Is This the End of Modern Civilization?
It looks like California has gone and done it. With one stroke of a pen, Governor Jerry Brown has brought about the end of modern civilization. At least that's what some people would like you to believe. And what heinous act has the elected leader of the country's most populous state committed that would bring about such a horrific societal cataclysm? He banned plastic bags, that's what. He coldly, callously, calculatedly killed a colossal convenience cash cow.
SB270 takes effect in July of 2015. Under the measure, single-use plastic bags – like the ones you bring home from the grocery store – will be phased out at large supermarkets and discounters like Walmart and Target. Convenience stores and pharmacies will have until the following summer to get rid of their plastic bags. The ban does not affect the little green bags in the produce department nor does it impact the big shopping bags department stores sometimes hand out. Just the cheap, common, ubiquitous bags that seem to blow across highways like tumbleweeds from one side of the continent to the other.
I live on the other coast, but I can hear the shrieking carried on the west wind from special interest groups already planning massive protests. The outfit that represents plastic bag manufacturers – go figure – is leading the charge, claiming that the move will be disastrous across the board. They're trotting out the old “lost jobs” horse and flogging it mercilessly and by some queer twist of logic, they are predicting dire environmental consequences.
Wait a minute. Back up the garbage truck. You mean the fact that more than 4 billion bags are littered across the landscape or washed out to sea every year does not constitute a dire environmental consequence? That only 7% of the bags produced annually are ever recycled and that the remaining 93% are either blowing around my backyard or piling up in landfills where they will reside unchanged for the next millennium does not have an environmental impact? Come on! Promoting a special interest is one thing. Pandering to our stupidity for the sake of their cupidity is something entirely different. Do they really think the public is so moronic it cannot see through the transparently specious spectacle they are making of themselves?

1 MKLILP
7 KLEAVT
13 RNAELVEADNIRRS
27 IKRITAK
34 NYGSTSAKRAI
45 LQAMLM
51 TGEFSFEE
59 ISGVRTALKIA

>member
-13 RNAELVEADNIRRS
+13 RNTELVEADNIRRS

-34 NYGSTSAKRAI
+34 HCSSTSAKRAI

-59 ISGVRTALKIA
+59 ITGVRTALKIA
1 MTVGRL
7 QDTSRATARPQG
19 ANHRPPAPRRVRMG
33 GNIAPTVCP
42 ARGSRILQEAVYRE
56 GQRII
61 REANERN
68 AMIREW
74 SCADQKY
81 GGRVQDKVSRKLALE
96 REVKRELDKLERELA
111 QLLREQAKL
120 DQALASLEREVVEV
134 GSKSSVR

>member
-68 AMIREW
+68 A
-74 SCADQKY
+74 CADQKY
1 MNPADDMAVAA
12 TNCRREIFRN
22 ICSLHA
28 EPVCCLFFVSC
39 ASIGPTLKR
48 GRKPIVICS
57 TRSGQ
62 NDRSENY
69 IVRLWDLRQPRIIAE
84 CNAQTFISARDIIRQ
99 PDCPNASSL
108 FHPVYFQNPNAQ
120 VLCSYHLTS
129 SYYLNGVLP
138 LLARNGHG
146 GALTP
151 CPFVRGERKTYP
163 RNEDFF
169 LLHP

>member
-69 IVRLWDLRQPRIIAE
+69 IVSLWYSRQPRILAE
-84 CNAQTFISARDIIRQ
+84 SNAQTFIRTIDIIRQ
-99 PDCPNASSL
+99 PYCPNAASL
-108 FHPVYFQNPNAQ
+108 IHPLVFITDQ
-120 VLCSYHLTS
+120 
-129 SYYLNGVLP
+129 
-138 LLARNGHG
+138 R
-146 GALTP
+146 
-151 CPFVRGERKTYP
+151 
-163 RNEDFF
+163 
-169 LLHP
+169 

Tens of thousands of people thrown out of work? Uh.....no. Not if the factories retool and make something else. Like reusable bags maybe?
Of course, the whole issue would not be a true kerfuffle without politics. The hue and cry spreading from San Diego to Del Norte bemoans the fact that the new law allows grocers to charge up to ten cents for paper bags. The utter nonsense and intemperate billingsgate being ginned up over a dime is amazing to behold. The new law “would fleece consumers for billions so grocery store shareholders and their union partners can line their pockets,” fulminates one plastic bag industry hack. It “unfairly penalizes consumers,” cries a rep for the paper bag industry. I think my favorite idiotic argument comes from a man who lives on a fixed income: “It becomes a flat tax on senior citizens.”
I'm a senior citizen. Let me clue you in to a few things. One of the benefits of being around for awhile is an expanded life experience that extends beyond last week. If you are under 40 years of age, you cannot recall life without plastic grocery bags. However, if you've got a few more years under your belt, you can. I was a bag boy in a local grocery store back in the '60s. Guess what? There were no plastic bags. Every order I sacked up went into paper bags. We had big ones, medium-sized ones, small ones, and even itty-bitty ones, depending upon the size and number of items. The bags were sturdy and, if packed properly, held infinitely more than their flimsy plastic successors. And more securely, I might add. Paper bags stood upright in the back seat or trunk and could be clustered together in such a way as to almost guarantee they would remain that way throughout the ride home. Okay, they didn't have handles and you couldn't carry six of them in one hand. But if you packed the bag right – the way every bag boy was taught to do – two paper bags would hold as much product as six plastic ones.
In short, we don't need plastic bags to ensure our survival as a species.
Now, for the guy who's worried about going bankrupt over that dime, let me offer a suggestion: fold up the bag when you get it home and use it next time you go to the store. My mom had a bin in the pantry where the paper bags went to live after they were emptied. We used them for everything. Some of them became trash can liners, some went on to live as storage containers, a few were made into book covers for my schoolbooks, and the rest went back to the grocery store every week. I'd say a good sturdy paper bag made about ten trips back to the store before it got demoted to trash can duty. You may call getting ten uses out of a dime a “flat tax.” I call it a thrifty use of a reusable resource.